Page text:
• CoreFoundation Objects retrieved via C functions whose name contains “Create” or “Copy” are retained. The caller is responsible for releasing the object.
  • In any other case, the caller is not responsible for releasing the object e.g. receiving a string from [NSString stringWithFormat:] returns an autoreleased object.

Loading Objects from NIB Files:

  • Objects in the nib file are created with a retain count of 1 and then autoreleased.
  • UIKit reestablishes connections between the objects using setValue:forKey:, which uses the available setter method or retains the object by default if no setter method is available
  • If there are any top-level objects you not stored in outlets, the caller must retain either the array returned by the loadNibNamed:owner:options: method or the objects inside the array to prevent those objects from being released prematurely.

Receiving Objects

  • The conventions governing receiving objects follow from the rules governing object creation
  • A received object can be assumed valid throughout the scope of the caller
  • If a caller wants to retain an object in another scope (e.g. storing it in a private field) he must call -retain and is responsible for releasing the object when done with it

This guide is probably not complete, however it contains the most important rules. For additional detail please see the resources below.


Categories: Design, iPhone

GHUnit: New Buildsystem

October 12, 2009 Leave a comment

Managing a project’s source is always challenging, especially when external dependencies are involved and even more when they aren’t binary but source dependencies. That’s how it is with GHUnit.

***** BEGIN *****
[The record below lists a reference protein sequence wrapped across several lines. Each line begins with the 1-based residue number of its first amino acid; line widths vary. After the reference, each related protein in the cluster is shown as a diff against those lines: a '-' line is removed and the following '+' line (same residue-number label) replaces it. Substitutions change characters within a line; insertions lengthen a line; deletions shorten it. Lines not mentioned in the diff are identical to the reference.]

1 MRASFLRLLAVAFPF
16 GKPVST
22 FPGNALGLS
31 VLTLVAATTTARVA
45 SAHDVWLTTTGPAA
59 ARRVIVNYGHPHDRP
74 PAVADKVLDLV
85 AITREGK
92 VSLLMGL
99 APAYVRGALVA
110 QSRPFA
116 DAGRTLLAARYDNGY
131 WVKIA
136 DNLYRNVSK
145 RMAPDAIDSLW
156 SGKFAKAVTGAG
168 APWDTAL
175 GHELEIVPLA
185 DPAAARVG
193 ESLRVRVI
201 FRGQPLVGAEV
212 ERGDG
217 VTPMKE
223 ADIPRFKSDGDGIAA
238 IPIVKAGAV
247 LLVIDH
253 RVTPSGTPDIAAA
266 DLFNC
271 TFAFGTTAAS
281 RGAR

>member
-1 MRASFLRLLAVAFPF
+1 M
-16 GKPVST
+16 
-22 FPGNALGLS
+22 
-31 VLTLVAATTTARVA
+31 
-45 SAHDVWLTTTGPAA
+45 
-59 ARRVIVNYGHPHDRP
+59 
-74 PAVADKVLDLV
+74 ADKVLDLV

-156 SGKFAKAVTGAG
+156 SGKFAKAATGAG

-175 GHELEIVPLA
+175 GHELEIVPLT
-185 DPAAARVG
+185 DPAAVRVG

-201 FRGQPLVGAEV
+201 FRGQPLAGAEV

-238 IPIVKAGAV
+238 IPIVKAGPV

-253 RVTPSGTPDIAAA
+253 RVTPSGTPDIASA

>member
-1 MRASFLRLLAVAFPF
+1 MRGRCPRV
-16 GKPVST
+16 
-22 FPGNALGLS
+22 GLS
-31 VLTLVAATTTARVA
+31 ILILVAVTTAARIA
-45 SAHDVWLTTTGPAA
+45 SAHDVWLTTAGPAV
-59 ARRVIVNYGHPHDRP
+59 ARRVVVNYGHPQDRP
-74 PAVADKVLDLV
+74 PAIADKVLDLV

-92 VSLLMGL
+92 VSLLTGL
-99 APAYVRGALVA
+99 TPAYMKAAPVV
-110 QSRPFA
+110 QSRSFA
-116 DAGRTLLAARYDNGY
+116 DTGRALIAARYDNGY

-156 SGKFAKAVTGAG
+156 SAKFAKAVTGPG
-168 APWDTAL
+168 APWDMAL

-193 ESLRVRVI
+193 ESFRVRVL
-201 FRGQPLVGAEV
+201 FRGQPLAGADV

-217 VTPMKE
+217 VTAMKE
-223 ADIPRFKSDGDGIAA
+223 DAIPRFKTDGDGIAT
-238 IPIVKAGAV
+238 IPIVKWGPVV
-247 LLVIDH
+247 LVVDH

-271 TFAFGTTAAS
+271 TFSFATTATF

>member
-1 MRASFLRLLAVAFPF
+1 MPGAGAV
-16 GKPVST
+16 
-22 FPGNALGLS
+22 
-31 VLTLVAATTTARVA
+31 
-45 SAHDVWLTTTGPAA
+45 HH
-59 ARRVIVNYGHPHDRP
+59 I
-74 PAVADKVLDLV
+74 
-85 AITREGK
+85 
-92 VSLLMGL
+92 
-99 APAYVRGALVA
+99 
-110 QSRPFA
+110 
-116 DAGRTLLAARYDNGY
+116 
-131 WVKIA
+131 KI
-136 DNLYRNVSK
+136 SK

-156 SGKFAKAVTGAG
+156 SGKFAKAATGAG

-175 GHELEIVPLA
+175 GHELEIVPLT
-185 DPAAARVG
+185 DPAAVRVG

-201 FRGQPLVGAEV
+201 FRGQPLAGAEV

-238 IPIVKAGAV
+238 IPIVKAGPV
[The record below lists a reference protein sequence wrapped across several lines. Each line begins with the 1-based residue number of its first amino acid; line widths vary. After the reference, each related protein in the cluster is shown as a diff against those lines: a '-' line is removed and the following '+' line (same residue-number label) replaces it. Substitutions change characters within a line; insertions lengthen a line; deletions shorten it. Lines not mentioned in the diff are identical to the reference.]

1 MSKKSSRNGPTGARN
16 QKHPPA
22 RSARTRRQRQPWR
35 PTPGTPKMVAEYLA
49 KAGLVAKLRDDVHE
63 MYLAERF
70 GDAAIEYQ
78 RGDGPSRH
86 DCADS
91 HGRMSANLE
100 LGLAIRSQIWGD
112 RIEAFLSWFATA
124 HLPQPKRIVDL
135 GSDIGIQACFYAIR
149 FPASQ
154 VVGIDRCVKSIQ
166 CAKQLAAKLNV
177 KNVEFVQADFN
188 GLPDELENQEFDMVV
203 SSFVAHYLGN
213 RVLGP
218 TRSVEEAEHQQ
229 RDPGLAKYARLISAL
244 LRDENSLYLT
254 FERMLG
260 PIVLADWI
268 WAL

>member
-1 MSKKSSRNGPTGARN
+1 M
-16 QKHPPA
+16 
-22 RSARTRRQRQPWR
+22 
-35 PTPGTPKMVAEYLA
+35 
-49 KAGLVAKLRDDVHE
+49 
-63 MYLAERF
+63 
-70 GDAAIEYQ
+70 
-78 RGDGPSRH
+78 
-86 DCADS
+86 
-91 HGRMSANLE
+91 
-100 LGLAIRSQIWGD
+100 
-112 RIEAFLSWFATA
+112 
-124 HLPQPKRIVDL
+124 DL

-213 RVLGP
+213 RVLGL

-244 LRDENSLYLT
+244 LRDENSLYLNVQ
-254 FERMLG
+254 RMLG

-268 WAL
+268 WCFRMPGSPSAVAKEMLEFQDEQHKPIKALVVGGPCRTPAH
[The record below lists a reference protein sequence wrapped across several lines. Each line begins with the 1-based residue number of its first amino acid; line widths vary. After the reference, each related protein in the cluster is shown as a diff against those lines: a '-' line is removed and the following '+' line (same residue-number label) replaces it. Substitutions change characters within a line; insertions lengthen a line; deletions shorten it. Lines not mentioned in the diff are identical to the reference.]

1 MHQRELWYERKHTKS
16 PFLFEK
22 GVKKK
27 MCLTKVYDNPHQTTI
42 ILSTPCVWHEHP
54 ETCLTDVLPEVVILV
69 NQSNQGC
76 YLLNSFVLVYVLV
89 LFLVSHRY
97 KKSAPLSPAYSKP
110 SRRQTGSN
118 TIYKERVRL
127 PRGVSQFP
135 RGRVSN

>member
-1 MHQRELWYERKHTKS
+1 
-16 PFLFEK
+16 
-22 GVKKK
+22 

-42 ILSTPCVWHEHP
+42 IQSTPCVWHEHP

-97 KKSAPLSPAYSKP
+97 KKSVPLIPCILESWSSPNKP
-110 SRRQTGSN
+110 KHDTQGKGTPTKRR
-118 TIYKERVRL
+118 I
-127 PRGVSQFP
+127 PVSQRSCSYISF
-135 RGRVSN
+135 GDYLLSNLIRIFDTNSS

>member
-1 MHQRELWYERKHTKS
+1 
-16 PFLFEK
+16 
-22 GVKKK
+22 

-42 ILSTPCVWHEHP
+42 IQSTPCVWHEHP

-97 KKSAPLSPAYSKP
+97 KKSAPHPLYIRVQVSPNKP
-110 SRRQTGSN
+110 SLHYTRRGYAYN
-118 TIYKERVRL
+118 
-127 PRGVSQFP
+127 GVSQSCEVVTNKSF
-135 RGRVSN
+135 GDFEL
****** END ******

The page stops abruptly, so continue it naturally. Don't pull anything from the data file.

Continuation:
In my attempt to integrate OCMock, I therefore decided to create a new build system for GHUnit. GHUnit needs to be built for two different platforms: Mac OS X and iPhone OS (Simulator and Device). The first is built as a framework, while the second is built as a single static library combined out of a static simulator and a static device library. Originally, GHUnit made use of the following structure:


  • Classes  // common classes
  • Classes-IPhone // iPhone classes
  • Classes-MacOSX // Mac OS classess

There was an initial structure, not bad. The problem was with the XCode Projects. They were contained in subfolders called Project and ProjectIPhone. To make things worse, the iPhone project contained two different targets for building device and simulator versions with otherwise identical settings. A third target was used to combine them and create a zip archive with the static libraries and the headers that need to be redistributed. Thus, adding a new file to GHUnit would require adding it two three targets in two different solutions. Not nice.

I therefore decided to reorganize the source code and unify the different projects and targets into a single project. Releasing should be a one command action and is therefore done via a simple makefile. The project structure looks now the following:


  • src
    • Classes  // common classes
    • Classes-IPhone // iPhone classes
    • Classes-MacOSX // Mac OS classes
  • test // tests
  • build // build output
  • // buildscript for iPhone, builds simulator and device versions and combines them in a single binarie
  • // buildscript for mac
  • Makefile // invokes redist targets (see below) / runs unit tests